The United States is anticipated to lead the globe in implementing value-based drug pricing.

The United States is anticipated to lead the globe in implementing value-based drug pricing.

The changing landscape of drug pricing policy in the U.S. has implications for the global pace and direction of innovation. Drug policy changes are being influenced by perceptions of the value of novel medicines relative to their budgetary impacts, with some believing that many medicines may not be worth their cost, creating an important role for health technology assessments (HTA). The goals of these assessments are to ensure that society does not overpay for new medications, but also does not inadvertently discourage the development of worthwhile medicines and other health technologies.

For years, the U.S. was apparently content to allow market-based pricing for patent-defined periods of time to drive investment on medicines and incentivize innovation, regardless of pricing in other countries. The U.S. incentivized global biomedical innovation with its willingness to pay more for medicines, while other countries assumed perhaps they could count on getting those medicines at a discount either before or after they went generic. U.S. payers — commercial insurers, employers, and government—have often paid for medicines that other countries said were not cost-effective.

With the U.S. becoming increasingly sensitive to the idea that it may be overpaying for medicines, and with value and cost-effectiveness influencing drug pricing policy, all Americans — and, in fact, people around the world — have a stake in making sure that the U.S. gets it right. What does getting it right mean? We assert that taking a societal perspective for quantifying costs and benefits would produce greater value for money while continuing to provide global incentives for innovation.

Related: How do you measure value in a drug — or anything else in medicine?

Assertion 1: Drug prices at launch should be linked to their health and economic value

Evaluating prescription drugs based on both clinical and economic factors is vital to ensure that pharmaceutical prices fully reflect their value to society, and that their value exceeds the value of using those same funds for other types of health care goods and services. Prices above treatment value means Americans are overpaying for some drugs: The cost of the treatment is more than the value of health benefits to patients and broader society such as caregivers and communities.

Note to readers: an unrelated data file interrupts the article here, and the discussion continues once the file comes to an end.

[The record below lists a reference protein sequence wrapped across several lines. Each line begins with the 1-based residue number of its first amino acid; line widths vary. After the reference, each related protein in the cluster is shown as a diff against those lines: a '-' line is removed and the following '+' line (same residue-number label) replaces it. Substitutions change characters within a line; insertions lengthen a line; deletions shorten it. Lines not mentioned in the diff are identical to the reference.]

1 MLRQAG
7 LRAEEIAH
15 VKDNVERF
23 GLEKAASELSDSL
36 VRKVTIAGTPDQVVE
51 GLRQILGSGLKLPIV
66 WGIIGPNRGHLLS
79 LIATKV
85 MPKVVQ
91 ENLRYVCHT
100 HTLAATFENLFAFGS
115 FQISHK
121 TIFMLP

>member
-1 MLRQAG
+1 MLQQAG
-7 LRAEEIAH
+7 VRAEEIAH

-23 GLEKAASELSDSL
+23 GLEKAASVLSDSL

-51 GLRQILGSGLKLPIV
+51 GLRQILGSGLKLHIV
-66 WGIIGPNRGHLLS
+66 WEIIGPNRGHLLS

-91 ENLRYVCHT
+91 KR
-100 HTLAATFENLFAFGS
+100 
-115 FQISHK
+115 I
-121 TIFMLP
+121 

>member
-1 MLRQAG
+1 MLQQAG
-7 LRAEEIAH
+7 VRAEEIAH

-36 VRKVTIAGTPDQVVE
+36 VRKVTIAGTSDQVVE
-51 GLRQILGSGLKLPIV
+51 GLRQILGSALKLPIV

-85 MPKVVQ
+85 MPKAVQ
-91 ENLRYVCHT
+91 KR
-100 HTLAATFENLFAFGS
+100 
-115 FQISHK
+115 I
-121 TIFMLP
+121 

Pricing below value means that incentives for innovation may not be sufficient to induce optimal R&D investments. To be sure, drug prices do not always need to be set at the full value to society for drug companies to bring medicines to market. For instance, as new branded pharmaceuticals enter the market, prices for existing branded drugs may fall with competition. And when drugs go generic, prices fall further.

Linking drug prices to value is an important starting point, but market dynamics will cause prices to evolve over product lifecycles.

Assertion 2: Getting value-based drug pricing right is nice to have outside the U.S., but vital in the U.S.

Health-technology assessment and value-based pricing (linking drug prices to the health and broader society benefits they bring) have been embraced by many countries around the world. However, many agencies or organizations that conduct HTAs, such as the Institute for Clinical and Economic Review (ICER) in the U.S., the National Institute for Health and Care Excellence (NICE) in the U.K., and the Drug Agency in Canada, focus on health benefits and health system costs from payers’ perspectives, and either do not include other benefits and costs to society or take a narrow societal perspective. Limiting costs and benefits to the payers’ perspective is problematic if not all of the medicine’s value is accounted for.

Value should be measured as the total societal value, but this rarely happens. NICE uses a payer perspective — rather than a societal perspective — and sets a value per quality-adjusted life year (QALY) at around £30,000 ($38,000). That is far below the $100,000 or $150,000 QALY valuation more commonly used in the U.S. and reflects the fact that the U.K.’s National Health Service is a budget-constrained health system. In fact, the U.K.’s own Department of Treasury believes this QALY valuation is too low and sets its own threshold estimate of the consumption value of a QALY at £70,000 (approximately $90,000).

NICE’s narrow, payer-based approach to drug pricing has only a modest impact on the global innovation ecosystem. The U.K. makes up only 2.3% of global pharmaceutical sales, so changes in drug prices there may not materially affect drug company research and development (R&D) investment decisions. In contrast, the U.S. makes up 43% of global pharmaceutical sales, so any changes in U.S. drug pricing policy will have a large impact on R&D decisions and the number of drugs that come to the global market. In short, while U.K. drug pricing may matter a lot in the U.K., U.S. drug pricing policy matters around the globe.



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